ing, the Wabash Chamber of Commerce will be conducting a Ribbon Cutting for the new addition to the Wabash Friends Church, the Family Life Center. Kimberly Pinkerton, Chamber president and various board members will be there to celebrate the opening of the new Family Life Center. Alex Falder, lead pastor, said, “We are excited about the new center because we will be able to help so many more youth and their families.” Kathy Jaderholm, children’s pastor, added, “That is the whole reason we built the Center. It wasn’t just for our kids; it was for kids in the community. Our Little Friends Daycare is now located in this new facility which is a beginning. We already have had a number of new families and kids check out the new Center. We are want to support the parents too as they have a tough job of raising kids in a culture that is tough to do that.” The monthly Leadership Luncheons are sponsored by the Wabash Friends Counseling Center. They started in 2007. Over 1,000 different leaders from 165 different businesses have attended over the years. The purpose is to help train local leaders to make a difference not only in the work place but in their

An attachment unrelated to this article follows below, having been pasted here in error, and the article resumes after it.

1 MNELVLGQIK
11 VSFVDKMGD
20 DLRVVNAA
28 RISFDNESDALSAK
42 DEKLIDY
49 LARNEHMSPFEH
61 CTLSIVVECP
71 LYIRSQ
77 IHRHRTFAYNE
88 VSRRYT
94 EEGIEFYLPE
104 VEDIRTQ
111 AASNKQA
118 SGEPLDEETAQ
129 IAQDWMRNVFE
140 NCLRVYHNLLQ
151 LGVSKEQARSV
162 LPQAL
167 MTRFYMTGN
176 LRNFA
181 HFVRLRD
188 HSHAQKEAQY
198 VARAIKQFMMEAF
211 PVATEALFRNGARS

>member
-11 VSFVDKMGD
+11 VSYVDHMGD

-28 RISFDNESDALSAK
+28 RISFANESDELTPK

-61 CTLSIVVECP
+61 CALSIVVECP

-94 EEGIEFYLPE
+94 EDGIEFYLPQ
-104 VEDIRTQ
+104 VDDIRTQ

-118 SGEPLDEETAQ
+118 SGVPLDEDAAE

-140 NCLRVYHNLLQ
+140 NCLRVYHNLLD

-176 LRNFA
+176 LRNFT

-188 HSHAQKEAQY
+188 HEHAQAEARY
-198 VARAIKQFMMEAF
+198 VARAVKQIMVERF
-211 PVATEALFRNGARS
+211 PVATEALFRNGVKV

community. Participants are also given a packet of other leadership resources and a book review of Made to Stick: Why Some Ideas Survive and Others Die by Dan and Chip Heath. Participants will also receive an article from the Harvard Business Review on Making Room for Reflection is a Strategic Imperative. They will receive information about the MediaSauce website This innovative website offers ways businesses can tap into the social media and o n l i n e audience. MediaSauce recently appeared in Inc. Magazine’s annual list of the nation’s fastest-growing, privately-owned businesses; and is the 15th fastest growing media company in the United States. There is also a leadership resource table that has the top 15 leadership books (available to purchase), a list of leadership websites, past leadership book reviews, past inspirational leadership quotes and a bibliography of leadership and personal development books. Check out Facebook: “Leadership Luncheon Wabash Friends Counseling Center,” where there are many other resources for leaders in the Wabash, Miami, Huntington and Grant counties.